60 Seconds with Judge Jules

Hundreds of thousands of listeners in the UK tune into his weekly Saturday night slot on BBC Radio 1 to prime themselves up before a long night of partying. Not only a renowned radio DJ, he is also a veteran of the turntables and is a regular on the Ibizan clubbing scene. Known as the people’s DJ, he is not just one of the dance world’s finest, he also seems one of the nicest as we talk to him about his family and all that fan mail.
Do you prefer being on radio or on the decks in a club?
It’s impossible to compare them. Although they’re both described as deejaying, the similarity ends there—one is in front of a visible audience with tangible and immediate reaction, the other is to a larger but invisible audience.

What’s it like being able to talk to well over one million people worldwide who tune into your BBC Radio 1 show every Saturday?
I count myself extremely lucky, particularly on a Saturday night, when folks are at their most receptive to dance music.

Is it true that you answer all the emails sent to you on your blog?
Yes—it takes 10-15 hours per week, but it’s worth it…

You have partied at such places like the Pyramids in Egypt. What do you think the Pharaohs would have thought?
I was more concerned with what the local police, mounted on camel back, where thinking as the 4,000 strong crowd went crazy in the desert.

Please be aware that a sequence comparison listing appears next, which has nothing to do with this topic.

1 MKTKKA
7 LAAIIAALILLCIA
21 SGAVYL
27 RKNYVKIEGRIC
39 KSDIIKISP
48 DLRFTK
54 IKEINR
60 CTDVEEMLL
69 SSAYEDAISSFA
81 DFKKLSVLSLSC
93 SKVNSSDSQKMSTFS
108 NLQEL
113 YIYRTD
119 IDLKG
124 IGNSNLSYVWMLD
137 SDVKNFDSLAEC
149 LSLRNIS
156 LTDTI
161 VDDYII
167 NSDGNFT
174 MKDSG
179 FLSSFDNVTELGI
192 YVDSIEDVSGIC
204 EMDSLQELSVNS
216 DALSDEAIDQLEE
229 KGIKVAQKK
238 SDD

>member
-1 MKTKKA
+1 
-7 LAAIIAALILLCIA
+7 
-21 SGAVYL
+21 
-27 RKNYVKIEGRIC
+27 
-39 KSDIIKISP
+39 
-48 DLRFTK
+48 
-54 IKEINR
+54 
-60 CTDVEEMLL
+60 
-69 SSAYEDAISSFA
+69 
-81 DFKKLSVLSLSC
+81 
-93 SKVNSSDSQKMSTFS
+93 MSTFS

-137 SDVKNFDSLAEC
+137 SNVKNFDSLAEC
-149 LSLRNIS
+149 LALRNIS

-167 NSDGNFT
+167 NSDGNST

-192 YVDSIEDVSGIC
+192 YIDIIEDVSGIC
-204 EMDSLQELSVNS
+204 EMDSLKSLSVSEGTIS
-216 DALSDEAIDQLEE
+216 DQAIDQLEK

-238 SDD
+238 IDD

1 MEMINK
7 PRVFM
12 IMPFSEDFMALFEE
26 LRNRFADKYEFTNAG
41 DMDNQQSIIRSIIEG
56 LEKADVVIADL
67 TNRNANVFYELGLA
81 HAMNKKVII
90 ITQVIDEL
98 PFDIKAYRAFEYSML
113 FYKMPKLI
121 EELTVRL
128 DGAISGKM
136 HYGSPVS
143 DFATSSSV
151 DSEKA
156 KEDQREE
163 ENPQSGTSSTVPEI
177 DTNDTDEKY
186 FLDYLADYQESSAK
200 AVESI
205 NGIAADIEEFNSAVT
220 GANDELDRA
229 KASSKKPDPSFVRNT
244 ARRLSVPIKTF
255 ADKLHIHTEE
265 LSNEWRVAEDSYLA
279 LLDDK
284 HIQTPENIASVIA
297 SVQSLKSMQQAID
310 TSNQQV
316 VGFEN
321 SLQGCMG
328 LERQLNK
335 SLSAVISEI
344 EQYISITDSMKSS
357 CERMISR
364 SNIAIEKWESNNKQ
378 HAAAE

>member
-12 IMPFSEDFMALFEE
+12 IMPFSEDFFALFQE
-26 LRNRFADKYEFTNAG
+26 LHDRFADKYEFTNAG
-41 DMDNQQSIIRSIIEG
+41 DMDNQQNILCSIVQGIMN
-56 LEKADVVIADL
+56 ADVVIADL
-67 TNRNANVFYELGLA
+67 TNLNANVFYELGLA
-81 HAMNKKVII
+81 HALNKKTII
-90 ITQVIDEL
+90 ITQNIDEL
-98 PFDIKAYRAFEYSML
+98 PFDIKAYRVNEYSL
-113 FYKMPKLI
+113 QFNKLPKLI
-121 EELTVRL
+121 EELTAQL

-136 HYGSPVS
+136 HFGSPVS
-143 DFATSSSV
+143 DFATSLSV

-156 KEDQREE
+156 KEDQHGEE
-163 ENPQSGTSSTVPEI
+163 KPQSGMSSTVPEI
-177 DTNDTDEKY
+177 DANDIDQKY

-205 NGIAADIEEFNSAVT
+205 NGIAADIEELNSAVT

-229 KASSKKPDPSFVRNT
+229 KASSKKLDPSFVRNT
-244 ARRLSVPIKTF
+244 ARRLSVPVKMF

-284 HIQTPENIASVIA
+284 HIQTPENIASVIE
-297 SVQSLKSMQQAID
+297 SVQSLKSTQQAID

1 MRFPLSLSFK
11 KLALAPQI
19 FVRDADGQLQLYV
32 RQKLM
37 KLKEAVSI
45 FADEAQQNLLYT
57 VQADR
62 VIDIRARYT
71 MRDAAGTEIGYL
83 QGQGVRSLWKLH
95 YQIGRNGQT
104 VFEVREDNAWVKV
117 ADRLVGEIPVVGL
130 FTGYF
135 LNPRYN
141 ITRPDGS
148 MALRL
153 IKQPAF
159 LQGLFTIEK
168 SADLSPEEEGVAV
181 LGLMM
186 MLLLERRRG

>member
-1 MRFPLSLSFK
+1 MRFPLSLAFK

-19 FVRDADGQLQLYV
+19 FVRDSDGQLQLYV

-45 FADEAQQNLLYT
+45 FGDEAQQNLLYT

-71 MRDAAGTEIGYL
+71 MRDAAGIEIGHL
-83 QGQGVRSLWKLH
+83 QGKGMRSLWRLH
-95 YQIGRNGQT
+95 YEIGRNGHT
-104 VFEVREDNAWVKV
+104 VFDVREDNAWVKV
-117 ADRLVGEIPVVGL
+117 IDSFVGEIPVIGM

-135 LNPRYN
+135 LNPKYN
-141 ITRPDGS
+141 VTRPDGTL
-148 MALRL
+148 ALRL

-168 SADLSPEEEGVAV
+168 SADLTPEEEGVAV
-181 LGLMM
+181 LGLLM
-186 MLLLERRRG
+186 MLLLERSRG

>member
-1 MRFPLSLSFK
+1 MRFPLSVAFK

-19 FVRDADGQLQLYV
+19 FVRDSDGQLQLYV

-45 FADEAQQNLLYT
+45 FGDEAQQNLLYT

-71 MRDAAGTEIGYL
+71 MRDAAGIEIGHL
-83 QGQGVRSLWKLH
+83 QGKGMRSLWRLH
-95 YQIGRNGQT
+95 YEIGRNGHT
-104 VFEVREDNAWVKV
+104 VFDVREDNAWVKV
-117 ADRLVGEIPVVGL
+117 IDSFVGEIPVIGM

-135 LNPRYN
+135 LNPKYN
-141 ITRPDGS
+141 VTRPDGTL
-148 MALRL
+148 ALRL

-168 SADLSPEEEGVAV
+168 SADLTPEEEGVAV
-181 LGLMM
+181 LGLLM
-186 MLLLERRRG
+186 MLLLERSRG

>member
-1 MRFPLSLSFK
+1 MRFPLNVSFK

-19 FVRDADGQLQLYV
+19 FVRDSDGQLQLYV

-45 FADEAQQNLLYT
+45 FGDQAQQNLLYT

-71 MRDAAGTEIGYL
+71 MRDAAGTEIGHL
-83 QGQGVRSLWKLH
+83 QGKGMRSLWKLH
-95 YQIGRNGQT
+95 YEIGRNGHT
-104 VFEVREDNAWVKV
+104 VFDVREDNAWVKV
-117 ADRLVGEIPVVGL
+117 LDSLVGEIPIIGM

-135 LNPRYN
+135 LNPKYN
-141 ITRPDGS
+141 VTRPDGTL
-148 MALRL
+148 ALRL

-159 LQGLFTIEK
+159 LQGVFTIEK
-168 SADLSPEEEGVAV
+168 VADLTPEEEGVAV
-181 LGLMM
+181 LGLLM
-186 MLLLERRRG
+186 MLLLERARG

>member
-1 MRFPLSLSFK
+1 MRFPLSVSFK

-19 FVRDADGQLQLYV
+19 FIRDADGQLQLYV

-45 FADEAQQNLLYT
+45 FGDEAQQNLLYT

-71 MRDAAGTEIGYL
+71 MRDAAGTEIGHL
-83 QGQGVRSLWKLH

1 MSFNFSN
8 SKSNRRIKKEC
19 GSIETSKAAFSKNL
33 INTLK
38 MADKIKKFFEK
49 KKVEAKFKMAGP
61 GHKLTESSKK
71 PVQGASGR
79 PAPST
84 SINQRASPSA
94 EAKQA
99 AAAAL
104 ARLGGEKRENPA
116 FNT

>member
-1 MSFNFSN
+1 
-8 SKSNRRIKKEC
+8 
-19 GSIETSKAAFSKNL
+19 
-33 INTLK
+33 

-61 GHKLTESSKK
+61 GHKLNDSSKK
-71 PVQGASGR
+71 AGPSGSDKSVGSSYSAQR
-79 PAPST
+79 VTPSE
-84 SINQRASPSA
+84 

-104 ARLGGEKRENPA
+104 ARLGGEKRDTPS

You are well known for being the people’s DJ and being able to electrify the crowd. What is your secret?
Always interacting with the crowd, and never taking myself too seriously. Plus playing the right combination of tunes that appeal equally to hardcore music heads and those who simply love a good party.
How do you juggle your family and your mountain of work?
Careful time managment, and spending the minimum time away possible on trips. It’s not easy, but they keep me grounded. More DJs should think about it!
You have so many awards where do you have enough space to keep them all?
I’ve got a big loft…
Some people have called your dress-sense “garish.” What do you say to that?
It’s got a little more sedate recently, but in the past I’d have to admit that they were probably right.